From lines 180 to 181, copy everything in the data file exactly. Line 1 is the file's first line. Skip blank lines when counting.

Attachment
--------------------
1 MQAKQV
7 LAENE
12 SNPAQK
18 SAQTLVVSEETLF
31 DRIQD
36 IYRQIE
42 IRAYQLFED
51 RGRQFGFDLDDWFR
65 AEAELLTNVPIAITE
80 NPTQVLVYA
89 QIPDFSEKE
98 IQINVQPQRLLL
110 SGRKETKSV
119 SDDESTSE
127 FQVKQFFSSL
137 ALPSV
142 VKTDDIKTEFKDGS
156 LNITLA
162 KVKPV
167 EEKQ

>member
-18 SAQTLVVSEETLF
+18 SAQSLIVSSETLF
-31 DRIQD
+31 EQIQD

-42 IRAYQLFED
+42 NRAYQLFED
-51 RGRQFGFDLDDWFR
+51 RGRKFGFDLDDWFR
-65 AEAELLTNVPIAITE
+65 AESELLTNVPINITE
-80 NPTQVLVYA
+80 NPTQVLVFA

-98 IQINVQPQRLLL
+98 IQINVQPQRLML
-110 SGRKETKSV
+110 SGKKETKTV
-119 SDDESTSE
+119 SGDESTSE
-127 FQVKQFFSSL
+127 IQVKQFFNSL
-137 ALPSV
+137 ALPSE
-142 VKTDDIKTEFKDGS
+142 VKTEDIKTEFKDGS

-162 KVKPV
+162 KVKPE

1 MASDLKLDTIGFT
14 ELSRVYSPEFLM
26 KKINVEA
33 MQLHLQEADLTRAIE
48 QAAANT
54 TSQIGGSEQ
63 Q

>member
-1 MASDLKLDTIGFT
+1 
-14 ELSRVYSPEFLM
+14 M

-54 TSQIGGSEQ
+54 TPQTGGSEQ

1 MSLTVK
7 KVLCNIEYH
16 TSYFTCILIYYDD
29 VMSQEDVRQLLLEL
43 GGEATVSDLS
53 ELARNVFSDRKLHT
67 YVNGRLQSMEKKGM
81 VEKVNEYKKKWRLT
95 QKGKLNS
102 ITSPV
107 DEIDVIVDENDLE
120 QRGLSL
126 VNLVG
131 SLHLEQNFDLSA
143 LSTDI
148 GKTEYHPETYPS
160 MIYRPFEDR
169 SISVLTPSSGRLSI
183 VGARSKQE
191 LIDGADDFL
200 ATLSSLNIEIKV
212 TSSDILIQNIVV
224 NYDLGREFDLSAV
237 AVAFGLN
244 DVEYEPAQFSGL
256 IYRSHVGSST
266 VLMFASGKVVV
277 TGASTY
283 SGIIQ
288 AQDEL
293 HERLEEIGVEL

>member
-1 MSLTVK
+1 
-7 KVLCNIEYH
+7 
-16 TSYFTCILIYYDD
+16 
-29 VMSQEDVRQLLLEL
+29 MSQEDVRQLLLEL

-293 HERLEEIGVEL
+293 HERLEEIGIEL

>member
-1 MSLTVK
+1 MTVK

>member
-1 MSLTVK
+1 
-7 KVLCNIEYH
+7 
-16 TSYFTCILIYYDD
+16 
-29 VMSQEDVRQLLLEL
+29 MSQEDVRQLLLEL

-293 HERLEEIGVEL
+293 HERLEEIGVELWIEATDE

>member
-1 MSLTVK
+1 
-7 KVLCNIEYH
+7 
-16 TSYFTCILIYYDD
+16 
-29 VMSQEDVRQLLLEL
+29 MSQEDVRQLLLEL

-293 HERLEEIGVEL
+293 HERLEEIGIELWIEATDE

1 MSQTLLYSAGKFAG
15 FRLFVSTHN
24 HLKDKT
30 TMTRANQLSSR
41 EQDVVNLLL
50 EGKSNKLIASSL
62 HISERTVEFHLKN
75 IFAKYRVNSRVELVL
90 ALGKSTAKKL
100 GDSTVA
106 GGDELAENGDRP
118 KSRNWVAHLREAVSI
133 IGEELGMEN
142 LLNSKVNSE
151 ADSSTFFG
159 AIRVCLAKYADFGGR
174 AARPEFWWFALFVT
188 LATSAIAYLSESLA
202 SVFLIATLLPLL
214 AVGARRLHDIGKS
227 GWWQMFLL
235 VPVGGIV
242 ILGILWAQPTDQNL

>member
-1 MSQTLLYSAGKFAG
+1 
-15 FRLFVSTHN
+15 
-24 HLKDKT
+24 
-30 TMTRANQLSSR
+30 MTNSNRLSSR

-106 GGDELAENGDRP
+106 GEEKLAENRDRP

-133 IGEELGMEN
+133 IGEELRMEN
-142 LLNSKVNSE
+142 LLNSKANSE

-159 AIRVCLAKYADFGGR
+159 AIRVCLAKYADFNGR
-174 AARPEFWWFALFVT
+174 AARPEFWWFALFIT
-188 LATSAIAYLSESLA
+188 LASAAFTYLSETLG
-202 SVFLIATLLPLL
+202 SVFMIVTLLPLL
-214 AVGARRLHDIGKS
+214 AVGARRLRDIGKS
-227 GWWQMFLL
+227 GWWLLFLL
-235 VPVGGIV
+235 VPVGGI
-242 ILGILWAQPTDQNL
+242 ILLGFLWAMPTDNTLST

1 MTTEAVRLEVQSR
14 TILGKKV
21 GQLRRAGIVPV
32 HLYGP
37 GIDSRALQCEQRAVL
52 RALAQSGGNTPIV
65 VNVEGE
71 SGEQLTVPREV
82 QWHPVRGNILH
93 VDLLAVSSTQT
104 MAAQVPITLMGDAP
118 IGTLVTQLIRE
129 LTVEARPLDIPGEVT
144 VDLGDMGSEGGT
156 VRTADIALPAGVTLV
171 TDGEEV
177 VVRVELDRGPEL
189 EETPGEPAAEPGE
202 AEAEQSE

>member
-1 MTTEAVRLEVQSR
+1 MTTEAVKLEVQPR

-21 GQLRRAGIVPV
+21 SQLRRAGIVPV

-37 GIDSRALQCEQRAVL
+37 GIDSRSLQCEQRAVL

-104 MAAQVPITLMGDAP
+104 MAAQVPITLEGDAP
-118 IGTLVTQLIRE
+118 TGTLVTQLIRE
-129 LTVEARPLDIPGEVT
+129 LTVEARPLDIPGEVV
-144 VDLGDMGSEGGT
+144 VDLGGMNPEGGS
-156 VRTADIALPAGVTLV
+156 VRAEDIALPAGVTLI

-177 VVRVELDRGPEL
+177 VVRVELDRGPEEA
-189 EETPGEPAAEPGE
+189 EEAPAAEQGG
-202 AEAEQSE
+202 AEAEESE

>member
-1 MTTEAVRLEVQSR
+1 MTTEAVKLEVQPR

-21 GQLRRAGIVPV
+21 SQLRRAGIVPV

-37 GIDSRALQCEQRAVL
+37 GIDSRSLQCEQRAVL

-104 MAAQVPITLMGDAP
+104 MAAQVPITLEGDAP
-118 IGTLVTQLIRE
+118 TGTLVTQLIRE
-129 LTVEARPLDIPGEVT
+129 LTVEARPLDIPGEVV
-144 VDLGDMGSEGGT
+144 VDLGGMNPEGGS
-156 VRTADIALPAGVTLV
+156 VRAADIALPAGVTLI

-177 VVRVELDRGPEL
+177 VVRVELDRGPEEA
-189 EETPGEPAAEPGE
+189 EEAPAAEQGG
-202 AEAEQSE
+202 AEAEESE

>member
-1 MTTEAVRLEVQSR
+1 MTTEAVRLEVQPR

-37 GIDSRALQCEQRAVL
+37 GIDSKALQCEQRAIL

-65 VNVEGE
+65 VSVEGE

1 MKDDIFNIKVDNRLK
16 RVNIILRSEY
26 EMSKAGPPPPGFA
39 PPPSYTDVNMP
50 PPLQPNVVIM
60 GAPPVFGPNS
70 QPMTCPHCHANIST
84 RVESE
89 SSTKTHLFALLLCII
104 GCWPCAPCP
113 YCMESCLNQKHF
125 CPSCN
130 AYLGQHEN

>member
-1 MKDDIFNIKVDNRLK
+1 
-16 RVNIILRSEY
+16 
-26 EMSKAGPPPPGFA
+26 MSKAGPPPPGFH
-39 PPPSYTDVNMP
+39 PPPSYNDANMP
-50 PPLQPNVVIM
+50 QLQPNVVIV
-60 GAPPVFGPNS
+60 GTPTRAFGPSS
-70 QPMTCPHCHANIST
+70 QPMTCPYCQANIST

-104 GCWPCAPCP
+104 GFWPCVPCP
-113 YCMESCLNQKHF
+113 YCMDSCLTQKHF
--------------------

+235 VPVGGI
-242 ILGILWAQPTDQNL